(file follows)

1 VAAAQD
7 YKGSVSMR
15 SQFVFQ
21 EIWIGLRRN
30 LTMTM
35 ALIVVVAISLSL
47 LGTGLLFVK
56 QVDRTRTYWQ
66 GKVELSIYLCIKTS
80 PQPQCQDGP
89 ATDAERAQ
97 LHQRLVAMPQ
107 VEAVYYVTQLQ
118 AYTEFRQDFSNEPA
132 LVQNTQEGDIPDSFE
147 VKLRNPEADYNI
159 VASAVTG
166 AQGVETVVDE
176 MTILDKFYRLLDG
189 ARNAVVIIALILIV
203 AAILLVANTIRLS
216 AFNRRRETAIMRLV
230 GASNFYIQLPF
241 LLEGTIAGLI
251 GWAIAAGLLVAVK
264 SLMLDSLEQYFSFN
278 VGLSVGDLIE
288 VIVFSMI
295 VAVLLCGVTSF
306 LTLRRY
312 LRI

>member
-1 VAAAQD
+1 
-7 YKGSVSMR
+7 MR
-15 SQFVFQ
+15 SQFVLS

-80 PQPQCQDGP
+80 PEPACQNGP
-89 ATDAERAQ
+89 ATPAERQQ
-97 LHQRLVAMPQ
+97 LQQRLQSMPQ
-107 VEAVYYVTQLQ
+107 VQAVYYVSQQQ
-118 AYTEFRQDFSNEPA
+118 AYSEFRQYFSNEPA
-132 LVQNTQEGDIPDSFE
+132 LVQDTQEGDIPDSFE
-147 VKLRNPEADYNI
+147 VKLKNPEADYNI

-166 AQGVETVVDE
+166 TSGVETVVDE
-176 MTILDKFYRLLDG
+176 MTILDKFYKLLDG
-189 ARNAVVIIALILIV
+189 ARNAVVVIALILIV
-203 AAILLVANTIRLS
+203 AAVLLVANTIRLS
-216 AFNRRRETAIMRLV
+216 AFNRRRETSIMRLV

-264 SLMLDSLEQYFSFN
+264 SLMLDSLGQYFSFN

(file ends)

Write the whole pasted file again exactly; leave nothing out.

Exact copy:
1 VAAAQD
7 YKGSVSMR
15 SQFVFQ
21 EIWIGLRRN
30 LTMTM
35 ALIVVVAISLSL
47 LGTGLLFVK
56 QVDRTRTYWQ
66 GKVELSIYLCIKTS
80 PQPQCQDGP
89 ATDAERAQ
97 LHQRLVAMPQ
107 VEAVYYVTQLQ
118 AYTEFRQDFSNEPA
132 LVQNTQEGDIPDSFE
147 VKLRNPEADYNI
159 VASAVTG
166 AQGVETVVDE
176 MTILDKFYRLLDG
189 ARNAVVIIALILIV
203 AAILLVANTIRLS
216 AFNRRRETAIMRLV
230 GASNFYIQLPF
241 LLEGTIAGLI
251 GWAIAAGLLVAVK
264 SLMLDSLEQYFSFN
278 VGLSVGDLIE
288 VIVFSMI
295 VAVLLCGVTSF
306 LTLRRY
312 LRI

>member
-1 VAAAQD
+1 
-7 YKGSVSMR
+7 MR
-15 SQFVFQ
+15 SQFVLS

-80 PQPQCQDGP
+80 PEPACQNGP
-89 ATDAERAQ
+89 ATPAERQQ
-97 LHQRLVAMPQ
+97 LQQRLQSMPQ
-107 VEAVYYVTQLQ
+107 VQAVYYVSQQQ
-118 AYTEFRQDFSNEPA
+118 AYSEFRQYFSNEPA
-132 LVQNTQEGDIPDSFE
+132 LVQDTQEGDIPDSFE
-147 VKLRNPEADYNI
+147 VKLKNPEADYNI

-166 AQGVETVVDE
+166 TSGVETVVDE
-176 MTILDKFYRLLDG
+176 MTILDKFYKLLDG
-189 ARNAVVIIALILIV
+189 ARNAVVVIALILIV
-203 AAILLVANTIRLS
+203 AAVLLVANTIRLS
-216 AFNRRRETAIMRLV
+216 AFNRRRETSIMRLV

-264 SLMLDSLEQYFSFN
+264 SLMLDSLGQYFSFN